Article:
Beating of Mijo Martinović did not happen spontaneously but very consciously as an integral part of the intimidation and rampage of the Special Anti-terrorist Unit (SAJ) on the streets of Police lasting hours, with the intent to convey the message that the state is more powerful than the demonstrators. This “strategy” is extremely undemocratic and unlawful.

2. Do prosecutors really have no mechanisms to “force” the police to co-operate, or they take the path of least resistance?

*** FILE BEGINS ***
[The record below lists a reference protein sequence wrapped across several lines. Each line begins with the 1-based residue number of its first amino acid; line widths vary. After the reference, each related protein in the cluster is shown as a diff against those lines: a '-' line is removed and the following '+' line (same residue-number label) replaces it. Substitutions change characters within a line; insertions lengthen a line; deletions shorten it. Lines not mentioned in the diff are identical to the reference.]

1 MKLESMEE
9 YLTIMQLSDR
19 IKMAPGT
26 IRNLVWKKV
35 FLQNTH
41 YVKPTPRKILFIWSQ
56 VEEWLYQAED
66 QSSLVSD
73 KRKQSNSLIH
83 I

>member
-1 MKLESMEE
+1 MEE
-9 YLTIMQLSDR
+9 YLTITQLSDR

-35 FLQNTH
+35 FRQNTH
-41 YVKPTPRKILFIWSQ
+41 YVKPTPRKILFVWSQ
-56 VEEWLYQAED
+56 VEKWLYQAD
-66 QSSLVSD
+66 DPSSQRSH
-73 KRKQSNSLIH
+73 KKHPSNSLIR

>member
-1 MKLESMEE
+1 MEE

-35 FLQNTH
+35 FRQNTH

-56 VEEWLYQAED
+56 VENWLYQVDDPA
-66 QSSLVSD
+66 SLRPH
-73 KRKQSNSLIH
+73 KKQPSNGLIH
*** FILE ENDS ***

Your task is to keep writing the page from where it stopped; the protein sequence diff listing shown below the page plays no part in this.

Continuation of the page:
In this particular case, the Prosecution absolutely took the path of least resistance, pursuing measures and actions only formally and with no real interest, in order to create an illusion that they are doing something, and in fact it tacitly accepted the message that this issue is “of a higher state interest”.

The best proof of this claim is that we learned from the decision of the Constitutional Court that the state prosecutor who acted in this case was examining the victims, witnesses and 55 SAJ officers and did not pose a single question to anyone. In other words, he only listened to their statements without any desire to investigate the details of the case or the will to face them with the fact that there is a clip which clearly shows more than twenty SAJ officials acting brutally.